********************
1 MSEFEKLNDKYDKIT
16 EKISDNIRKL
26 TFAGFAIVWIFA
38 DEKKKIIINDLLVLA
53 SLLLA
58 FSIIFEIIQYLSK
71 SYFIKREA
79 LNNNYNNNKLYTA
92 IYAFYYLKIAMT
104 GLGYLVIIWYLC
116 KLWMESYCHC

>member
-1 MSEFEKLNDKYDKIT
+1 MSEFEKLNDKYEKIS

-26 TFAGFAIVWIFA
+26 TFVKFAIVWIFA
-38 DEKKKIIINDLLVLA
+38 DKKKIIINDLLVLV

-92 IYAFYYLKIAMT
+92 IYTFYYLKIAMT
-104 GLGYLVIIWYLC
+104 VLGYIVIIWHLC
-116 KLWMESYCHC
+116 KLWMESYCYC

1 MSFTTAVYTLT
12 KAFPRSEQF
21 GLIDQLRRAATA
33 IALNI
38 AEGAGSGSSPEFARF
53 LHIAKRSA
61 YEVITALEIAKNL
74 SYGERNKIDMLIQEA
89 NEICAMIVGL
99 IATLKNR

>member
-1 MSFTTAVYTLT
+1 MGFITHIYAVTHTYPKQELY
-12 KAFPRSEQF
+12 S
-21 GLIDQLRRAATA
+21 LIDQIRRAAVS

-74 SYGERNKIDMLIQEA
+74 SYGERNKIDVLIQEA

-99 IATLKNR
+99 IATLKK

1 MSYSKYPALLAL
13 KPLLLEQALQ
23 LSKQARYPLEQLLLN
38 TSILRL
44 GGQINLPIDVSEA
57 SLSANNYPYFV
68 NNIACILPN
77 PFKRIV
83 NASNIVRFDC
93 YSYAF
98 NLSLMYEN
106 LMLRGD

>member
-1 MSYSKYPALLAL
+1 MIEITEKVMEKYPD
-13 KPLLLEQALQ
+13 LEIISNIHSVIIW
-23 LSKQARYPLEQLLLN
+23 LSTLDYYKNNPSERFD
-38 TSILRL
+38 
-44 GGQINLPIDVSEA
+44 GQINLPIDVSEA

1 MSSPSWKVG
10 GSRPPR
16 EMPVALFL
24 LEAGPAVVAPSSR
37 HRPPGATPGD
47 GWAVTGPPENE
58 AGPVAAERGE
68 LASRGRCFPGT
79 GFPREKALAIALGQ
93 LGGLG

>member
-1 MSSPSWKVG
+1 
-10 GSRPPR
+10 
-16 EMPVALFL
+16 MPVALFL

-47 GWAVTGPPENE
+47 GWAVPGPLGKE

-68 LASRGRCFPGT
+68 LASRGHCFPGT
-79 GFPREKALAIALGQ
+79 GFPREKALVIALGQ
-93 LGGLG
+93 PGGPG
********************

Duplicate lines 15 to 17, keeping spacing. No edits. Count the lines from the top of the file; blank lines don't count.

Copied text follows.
-26 TFAGFAIVWIFA
+26 TFVKFAIVWIFA
-38 DEKKKIIINDLLVLA